Another Expert Calls for Imagination in Education

Image by Romain Guy*

The Council on Foreign Relations has published a provocative article, “Education Reform and U.S. Competitiveness,” as part of its Renewing America initiative. The piece is an “Expert Roundup,” featuring the reform recommendations of four thought leaders: Craig R. Barrett, former CEO and chairman of Intel Corporation, and one of the appointed leaders of Change the Equation, President Obama’s STEM initiative; author Steven Brill; Diane Ravitch, former U.S. assistant secretary of education, and research professor of education at NYU; and Randi Weingarten, president of the American Federation of Teachers.

Each contributor’s perspective is worth exploring, but Diane Ravitch’s caught my attention because it accords so well with Lincoln Center Institute’s thinking on education policy change.

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Not on the Test


Singer-songwriter Tom Chapin, who grew up in the NYC public schools, worries about the potential long-term consequences for students in cases where testing requirements drive school curriculum.

Thinking’s important. It’s good to know how.
And someday you’ll learn to but someday’s not now.
Go on to sleep, now. You need your rest.
Don’t think about thinking. It’s not on the test.

Chapin reminds us of the importance of a well-rounded curriculum—including the arts—in educating students for a future that is sure to value imagination and creativity as critical capacities.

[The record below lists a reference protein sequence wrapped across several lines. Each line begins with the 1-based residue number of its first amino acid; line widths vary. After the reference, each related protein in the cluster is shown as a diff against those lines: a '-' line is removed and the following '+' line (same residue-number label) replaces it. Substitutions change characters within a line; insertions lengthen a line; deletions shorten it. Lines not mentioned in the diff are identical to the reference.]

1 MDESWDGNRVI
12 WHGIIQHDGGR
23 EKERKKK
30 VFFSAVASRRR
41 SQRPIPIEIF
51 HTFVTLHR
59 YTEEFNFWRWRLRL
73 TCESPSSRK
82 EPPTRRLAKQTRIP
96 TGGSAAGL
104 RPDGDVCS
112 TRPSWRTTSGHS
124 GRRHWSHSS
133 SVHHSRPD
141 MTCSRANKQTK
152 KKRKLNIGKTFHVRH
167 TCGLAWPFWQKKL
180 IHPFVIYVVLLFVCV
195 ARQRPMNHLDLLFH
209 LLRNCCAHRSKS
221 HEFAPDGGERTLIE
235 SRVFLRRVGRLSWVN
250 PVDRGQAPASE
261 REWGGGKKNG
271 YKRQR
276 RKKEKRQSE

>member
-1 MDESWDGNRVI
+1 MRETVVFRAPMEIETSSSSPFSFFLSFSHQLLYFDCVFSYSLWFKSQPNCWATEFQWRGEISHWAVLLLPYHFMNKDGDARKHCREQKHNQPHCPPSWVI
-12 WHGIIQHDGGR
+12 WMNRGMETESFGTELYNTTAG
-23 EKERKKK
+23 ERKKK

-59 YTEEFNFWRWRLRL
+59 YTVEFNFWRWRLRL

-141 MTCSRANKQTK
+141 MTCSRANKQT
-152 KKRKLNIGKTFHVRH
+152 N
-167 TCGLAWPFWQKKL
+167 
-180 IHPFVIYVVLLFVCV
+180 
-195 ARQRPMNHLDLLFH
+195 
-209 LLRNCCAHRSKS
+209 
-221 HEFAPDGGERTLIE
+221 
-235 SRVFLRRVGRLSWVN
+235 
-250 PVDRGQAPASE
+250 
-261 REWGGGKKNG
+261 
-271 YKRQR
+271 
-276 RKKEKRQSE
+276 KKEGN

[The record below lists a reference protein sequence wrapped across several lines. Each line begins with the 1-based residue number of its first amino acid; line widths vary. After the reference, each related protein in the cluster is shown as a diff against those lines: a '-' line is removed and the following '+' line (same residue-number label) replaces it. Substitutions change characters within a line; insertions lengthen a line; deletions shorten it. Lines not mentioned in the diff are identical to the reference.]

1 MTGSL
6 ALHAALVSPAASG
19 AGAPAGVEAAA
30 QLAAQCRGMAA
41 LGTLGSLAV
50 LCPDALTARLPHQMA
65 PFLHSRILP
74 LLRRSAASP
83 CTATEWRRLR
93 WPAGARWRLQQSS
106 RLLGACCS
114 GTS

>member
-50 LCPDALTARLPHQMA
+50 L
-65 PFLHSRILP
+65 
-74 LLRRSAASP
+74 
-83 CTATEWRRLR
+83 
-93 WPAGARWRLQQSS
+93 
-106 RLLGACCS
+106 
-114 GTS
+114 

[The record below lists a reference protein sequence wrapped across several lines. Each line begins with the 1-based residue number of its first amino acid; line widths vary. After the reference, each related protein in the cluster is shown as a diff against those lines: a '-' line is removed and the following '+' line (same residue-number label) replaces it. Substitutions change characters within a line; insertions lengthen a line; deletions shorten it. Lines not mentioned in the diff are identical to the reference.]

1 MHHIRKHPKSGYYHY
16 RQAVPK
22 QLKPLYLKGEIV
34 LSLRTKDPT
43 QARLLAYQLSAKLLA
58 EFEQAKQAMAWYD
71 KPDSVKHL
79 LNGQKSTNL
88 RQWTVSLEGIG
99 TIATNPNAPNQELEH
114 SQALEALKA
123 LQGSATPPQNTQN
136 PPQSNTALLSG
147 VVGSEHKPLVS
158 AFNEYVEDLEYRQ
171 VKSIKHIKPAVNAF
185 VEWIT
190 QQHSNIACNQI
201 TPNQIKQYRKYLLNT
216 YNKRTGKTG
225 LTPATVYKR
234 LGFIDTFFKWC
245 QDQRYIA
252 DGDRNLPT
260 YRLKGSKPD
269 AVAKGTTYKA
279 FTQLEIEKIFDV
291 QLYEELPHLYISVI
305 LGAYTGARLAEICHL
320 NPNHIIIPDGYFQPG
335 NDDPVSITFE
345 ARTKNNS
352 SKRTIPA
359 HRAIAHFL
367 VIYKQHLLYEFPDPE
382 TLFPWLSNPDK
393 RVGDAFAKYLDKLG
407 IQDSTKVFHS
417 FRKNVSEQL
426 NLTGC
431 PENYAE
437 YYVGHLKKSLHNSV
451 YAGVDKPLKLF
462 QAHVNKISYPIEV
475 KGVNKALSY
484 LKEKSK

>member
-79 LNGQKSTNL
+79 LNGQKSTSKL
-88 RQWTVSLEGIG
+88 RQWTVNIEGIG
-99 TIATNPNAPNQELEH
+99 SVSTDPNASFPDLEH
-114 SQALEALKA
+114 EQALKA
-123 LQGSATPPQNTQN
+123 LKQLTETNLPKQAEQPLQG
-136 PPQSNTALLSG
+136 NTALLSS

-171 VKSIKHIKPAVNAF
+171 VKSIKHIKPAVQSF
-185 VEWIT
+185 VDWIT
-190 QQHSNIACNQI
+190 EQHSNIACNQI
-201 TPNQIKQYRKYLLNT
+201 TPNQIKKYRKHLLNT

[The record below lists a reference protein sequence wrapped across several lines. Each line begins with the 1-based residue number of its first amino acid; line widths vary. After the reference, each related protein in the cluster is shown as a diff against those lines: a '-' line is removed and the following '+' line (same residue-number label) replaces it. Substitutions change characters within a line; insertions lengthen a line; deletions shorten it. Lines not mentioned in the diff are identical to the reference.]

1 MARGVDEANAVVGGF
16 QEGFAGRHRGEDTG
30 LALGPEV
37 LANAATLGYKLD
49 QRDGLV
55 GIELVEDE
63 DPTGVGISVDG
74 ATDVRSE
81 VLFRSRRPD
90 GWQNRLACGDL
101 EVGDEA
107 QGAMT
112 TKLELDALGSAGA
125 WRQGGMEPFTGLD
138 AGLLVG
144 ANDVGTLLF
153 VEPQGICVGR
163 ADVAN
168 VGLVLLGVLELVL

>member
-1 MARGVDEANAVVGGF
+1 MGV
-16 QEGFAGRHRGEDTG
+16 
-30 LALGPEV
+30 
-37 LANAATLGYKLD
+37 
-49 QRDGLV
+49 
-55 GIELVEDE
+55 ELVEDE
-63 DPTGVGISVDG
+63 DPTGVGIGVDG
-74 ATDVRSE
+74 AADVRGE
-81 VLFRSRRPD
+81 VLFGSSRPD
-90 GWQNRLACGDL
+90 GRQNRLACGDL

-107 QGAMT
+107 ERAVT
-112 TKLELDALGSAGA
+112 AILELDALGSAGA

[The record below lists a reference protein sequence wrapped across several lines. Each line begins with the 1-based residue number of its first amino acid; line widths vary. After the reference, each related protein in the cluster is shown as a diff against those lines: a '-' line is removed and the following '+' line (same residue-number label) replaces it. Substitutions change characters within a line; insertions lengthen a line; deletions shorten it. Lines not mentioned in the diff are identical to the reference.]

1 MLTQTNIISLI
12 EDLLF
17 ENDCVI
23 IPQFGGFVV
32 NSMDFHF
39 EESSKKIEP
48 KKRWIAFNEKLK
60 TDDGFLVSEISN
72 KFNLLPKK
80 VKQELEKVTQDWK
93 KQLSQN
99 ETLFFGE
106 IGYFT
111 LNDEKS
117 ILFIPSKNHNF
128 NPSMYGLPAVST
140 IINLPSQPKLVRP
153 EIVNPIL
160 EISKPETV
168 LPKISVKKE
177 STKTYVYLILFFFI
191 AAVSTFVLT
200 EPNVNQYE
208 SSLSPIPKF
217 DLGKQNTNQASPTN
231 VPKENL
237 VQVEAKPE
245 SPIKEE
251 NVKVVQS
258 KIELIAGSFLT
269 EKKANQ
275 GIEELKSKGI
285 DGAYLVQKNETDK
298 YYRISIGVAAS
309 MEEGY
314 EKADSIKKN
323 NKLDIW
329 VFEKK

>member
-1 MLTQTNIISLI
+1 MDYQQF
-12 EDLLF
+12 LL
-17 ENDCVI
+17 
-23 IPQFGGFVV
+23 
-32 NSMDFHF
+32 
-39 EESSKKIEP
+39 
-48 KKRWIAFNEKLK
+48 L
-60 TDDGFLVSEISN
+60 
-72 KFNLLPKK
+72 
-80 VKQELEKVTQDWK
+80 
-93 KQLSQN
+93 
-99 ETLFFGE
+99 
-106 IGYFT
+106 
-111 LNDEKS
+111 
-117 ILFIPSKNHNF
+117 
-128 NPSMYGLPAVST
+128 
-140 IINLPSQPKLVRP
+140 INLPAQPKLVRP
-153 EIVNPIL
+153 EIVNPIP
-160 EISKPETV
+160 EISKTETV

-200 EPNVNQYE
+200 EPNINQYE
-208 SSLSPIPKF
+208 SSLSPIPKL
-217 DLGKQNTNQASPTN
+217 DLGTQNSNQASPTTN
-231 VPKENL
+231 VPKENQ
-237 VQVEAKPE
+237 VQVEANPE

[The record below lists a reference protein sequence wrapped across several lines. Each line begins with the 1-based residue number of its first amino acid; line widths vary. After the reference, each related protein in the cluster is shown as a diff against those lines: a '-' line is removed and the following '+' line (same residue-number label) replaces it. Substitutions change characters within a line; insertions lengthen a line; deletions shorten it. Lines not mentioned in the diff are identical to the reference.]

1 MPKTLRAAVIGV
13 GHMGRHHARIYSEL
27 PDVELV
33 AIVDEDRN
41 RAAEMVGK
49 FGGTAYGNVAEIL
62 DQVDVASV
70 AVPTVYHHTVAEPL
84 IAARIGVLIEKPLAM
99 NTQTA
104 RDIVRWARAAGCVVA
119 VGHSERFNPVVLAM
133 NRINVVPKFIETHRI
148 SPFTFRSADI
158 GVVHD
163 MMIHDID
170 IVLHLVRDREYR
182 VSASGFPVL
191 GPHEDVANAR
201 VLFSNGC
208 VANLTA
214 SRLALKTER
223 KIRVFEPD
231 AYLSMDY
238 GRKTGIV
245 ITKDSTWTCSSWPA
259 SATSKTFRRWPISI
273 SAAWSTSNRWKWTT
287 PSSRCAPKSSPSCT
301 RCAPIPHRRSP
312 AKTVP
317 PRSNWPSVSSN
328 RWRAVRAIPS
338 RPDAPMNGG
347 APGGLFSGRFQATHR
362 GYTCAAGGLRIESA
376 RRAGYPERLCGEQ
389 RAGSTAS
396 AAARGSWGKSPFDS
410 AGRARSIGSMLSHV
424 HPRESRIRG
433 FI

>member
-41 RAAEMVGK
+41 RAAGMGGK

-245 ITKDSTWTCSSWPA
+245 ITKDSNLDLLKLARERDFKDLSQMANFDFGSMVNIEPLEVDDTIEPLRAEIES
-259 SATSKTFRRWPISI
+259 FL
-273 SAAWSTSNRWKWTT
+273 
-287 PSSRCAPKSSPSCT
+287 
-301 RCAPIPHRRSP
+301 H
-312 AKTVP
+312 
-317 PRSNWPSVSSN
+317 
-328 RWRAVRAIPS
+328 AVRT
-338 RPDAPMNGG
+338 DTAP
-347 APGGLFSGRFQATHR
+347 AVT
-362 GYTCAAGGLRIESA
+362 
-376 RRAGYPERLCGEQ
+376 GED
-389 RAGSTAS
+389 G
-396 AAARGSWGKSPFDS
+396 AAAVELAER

On the Road: Part One


Image by geishaboy500*

Image by geishaboy500*

The last few weeks have seen the kick-off of the Imagination Conversations national initiative, a project of Lincoln Center Institute. I was thrilled to serve as moderator at the first two conversations, which took place at the Governor’s Mansion in Oklahoma City and at Lesley University in Cambridge, Massachusetts. Zipping from one to the other, I saw firsthand that imagination is spreading—and I was proud to be a contagion.

The OKC conversation sported a remarkable roster of panelists: CEO Cliff Hudson, State Senator Clark Jolley, newspaper publisher Mary Mèlon, medical researcher Steve Prescott, composer Jerod Tate, and university president Roger Webb. I don’t have space here to transmit the full body of their wisdom, but I will say a few words about Hudson, who runs the drive-in food chain Sonic Corporation and whose career settles all doubts about whether imagination has a place in the business world. Continue reading